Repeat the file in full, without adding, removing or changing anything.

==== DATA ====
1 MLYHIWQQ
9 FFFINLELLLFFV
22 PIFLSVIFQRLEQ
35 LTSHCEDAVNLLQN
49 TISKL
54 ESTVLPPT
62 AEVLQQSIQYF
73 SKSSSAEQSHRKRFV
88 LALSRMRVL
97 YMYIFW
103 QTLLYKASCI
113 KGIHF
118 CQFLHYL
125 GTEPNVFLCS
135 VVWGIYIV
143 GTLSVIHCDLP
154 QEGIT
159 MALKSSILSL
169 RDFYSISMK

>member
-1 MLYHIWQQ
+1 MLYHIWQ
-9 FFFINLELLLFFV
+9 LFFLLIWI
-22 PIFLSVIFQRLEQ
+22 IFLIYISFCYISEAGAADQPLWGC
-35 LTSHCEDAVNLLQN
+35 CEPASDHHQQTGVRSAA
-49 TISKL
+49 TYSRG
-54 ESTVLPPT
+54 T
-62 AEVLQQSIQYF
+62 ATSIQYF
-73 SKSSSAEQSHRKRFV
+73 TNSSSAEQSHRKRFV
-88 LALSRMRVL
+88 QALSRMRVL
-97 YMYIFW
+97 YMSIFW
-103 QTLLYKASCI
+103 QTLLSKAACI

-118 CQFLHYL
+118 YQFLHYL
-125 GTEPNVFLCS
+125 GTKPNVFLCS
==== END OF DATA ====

1 MLYHIWQQ
9 FFFINLELLLFFV
22 PIFLSVIFQRLEQ
35 LTSHCEDAVNLLQN
49 TISKL
54 ESTVLPPT
62 AEVLQQSIQYF
73 SKSSSAEQSHRKRFV
88 LALSRMRVL
97 YMYIFW
103 QTLLYKASCI
113 KGIHF
118 CQFLHYL
125 GTEPNVFLCS
135 VVWGIYIV
143 GTLSVIHCDLP
154 QEGIT
159 MALKSSILSL
169 RDFYSISMK

>member
-1 MLYHIWQQ
+1 MLYHIWQ
-9 FFFINLELLLFFV
+9 LFFLLIWI
-22 PIFLSVIFQRLEQ
+22 IFLIYISFCYISEAGAADQPLWGC
-35 LTSHCEDAVNLLQN
+35 CEPASDHHQQTGVRSAA
-49 TISKL
+49 TYSRG
-54 ESTVLPPT
+54 T
-62 AEVLQQSIQYF
+62 ATSIQYF
-73 SKSSSAEQSHRKRFV
+73 TNSSSAEQSHRKRFV
-88 LALSRMRVL
+88 QALSRMRVL
-97 YMYIFW
+97 YMSIFW
-103 QTLLYKASCI
+103 QTLLSKAACI

-118 CQFLHYL
+118 YQFLHYL
-125 GTEPNVFLCS
+125 GTKPNVFLCS